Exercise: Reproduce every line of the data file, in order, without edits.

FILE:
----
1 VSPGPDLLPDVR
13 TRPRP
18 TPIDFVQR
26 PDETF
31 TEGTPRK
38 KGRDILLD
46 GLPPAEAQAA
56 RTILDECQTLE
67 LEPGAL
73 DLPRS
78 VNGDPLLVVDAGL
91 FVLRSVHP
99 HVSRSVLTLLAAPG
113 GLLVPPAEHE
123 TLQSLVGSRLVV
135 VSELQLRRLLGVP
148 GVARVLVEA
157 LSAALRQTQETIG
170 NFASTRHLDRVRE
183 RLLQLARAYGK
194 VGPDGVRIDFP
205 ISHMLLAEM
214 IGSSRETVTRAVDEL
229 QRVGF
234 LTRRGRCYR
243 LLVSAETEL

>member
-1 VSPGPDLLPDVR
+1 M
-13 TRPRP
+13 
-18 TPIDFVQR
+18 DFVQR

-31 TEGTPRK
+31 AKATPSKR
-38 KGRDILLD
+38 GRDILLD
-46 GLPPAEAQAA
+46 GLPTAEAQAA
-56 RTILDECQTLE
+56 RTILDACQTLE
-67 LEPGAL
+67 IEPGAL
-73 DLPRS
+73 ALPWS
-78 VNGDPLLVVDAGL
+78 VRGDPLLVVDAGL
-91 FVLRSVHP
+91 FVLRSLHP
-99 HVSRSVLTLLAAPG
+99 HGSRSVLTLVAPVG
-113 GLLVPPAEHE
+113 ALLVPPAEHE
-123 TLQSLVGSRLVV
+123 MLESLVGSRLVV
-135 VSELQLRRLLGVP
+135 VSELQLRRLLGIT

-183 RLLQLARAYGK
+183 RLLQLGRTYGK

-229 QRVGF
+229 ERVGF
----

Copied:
1 VSPGPDLLPDVR
13 TRPRP
18 TPIDFVQR
26 PDETF
31 TEGTPRK
38 KGRDILLD
46 GLPPAEAQAA
56 RTILDECQTLE
67 LEPGAL
73 DLPRS
78 VNGDPLLVVDAGL
91 FVLRSVHP
99 HVSRSVLTLLAAPG
113 GLLVPPAEHE
123 TLQSLVGSRLVV
135 VSELQLRRLLGVP
148 GVARVLVEA
157 LSAALRQTQETIG
170 NFASTRHLDRVRE
183 RLLQLARAYGK
194 VGPDGVRIDFP
205 ISHMLLAEM
214 IGSSRETVTRAVDEL
229 QRVGF
234 LTRRGRCYR
243 LLVSAETEL

>member
-1 VSPGPDLLPDVR
+1 M
-13 TRPRP
+13 
-18 TPIDFVQR
+18 DFVQR

-31 TEGTPRK
+31 AKATPSKR
-38 KGRDILLD
+38 GRDILLD
-46 GLPPAEAQAA
+46 GLPTAEAQAA
-56 RTILDECQTLE
+56 RTILDACQTLE
-67 LEPGAL
+67 IEPGAL
-73 DLPRS
+73 ALPWS
-78 VNGDPLLVVDAGL
+78 VRGDPLLVVDAGL
-91 FVLRSVHP
+91 FVLRSLHP
-99 HVSRSVLTLLAAPG
+99 HGSRSVLTLVAPVG
-113 GLLVPPAEHE
+113 ALLVPPAEHE
-123 TLQSLVGSRLVV
+123 MLESLVGSRLVV
-135 VSELQLRRLLGVP
+135 VSELQLRRLLGIT

-183 RLLQLARAYGK
+183 RLLQLGRTYGK

-229 QRVGF
+229 ERVGF